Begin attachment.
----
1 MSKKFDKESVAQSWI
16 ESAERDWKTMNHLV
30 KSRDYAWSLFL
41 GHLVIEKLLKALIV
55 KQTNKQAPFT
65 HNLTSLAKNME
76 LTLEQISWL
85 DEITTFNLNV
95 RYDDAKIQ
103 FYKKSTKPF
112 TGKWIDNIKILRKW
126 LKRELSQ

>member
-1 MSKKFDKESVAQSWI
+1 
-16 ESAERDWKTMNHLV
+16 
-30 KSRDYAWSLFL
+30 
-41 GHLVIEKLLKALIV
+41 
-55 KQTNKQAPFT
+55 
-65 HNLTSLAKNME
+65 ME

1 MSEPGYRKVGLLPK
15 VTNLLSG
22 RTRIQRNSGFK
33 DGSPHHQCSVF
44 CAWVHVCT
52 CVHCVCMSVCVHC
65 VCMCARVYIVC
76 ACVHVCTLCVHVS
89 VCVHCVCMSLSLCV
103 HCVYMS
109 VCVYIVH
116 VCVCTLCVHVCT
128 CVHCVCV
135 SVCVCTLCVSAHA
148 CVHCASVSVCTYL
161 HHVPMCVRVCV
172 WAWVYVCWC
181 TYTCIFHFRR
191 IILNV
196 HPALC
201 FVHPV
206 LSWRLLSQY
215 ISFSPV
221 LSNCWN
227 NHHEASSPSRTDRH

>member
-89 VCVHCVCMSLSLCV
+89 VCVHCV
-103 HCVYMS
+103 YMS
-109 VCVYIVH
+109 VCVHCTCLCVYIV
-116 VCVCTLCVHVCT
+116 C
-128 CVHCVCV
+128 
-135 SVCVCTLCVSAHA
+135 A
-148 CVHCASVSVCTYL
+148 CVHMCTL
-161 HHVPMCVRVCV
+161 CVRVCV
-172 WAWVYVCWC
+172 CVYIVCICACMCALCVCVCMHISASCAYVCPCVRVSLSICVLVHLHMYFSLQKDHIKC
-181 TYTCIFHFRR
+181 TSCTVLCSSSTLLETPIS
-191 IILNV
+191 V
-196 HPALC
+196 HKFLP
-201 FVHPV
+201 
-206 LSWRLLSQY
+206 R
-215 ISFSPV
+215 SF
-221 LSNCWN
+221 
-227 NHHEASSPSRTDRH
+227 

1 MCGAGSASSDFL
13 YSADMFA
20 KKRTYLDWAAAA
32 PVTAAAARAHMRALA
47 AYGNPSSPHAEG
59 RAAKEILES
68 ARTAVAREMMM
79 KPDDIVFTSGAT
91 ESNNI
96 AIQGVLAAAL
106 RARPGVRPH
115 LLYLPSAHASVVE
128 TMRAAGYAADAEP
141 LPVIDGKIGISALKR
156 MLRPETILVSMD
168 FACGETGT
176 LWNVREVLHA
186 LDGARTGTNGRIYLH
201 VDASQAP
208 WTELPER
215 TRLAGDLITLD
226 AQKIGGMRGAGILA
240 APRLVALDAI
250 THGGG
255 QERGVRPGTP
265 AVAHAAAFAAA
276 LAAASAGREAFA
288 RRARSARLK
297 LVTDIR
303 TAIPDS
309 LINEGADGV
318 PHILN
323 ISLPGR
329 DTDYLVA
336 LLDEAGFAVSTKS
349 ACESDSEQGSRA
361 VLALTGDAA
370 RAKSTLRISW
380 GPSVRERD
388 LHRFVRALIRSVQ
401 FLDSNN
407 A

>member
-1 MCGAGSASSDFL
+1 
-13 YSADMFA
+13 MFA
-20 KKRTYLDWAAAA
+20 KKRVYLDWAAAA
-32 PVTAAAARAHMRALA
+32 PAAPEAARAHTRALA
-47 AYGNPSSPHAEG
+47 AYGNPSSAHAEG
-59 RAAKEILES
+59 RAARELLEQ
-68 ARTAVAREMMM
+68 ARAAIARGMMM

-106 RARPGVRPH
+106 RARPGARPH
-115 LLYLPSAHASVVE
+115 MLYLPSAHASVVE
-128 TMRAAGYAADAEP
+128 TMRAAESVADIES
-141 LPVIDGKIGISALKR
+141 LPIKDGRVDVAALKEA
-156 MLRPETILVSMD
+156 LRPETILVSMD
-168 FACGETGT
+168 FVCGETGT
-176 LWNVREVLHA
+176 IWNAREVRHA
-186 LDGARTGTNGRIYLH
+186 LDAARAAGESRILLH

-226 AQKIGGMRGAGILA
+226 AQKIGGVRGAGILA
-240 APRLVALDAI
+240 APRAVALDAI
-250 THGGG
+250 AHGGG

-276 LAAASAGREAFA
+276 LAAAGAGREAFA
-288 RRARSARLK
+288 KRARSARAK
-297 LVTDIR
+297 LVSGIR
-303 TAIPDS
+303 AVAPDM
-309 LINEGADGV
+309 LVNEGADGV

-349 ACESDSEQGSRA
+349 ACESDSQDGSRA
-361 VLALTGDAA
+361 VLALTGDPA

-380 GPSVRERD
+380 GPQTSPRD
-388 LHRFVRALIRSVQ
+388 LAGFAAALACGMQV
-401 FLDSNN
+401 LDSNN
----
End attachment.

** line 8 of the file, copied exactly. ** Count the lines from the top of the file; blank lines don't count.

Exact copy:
85 DEITTFNLNV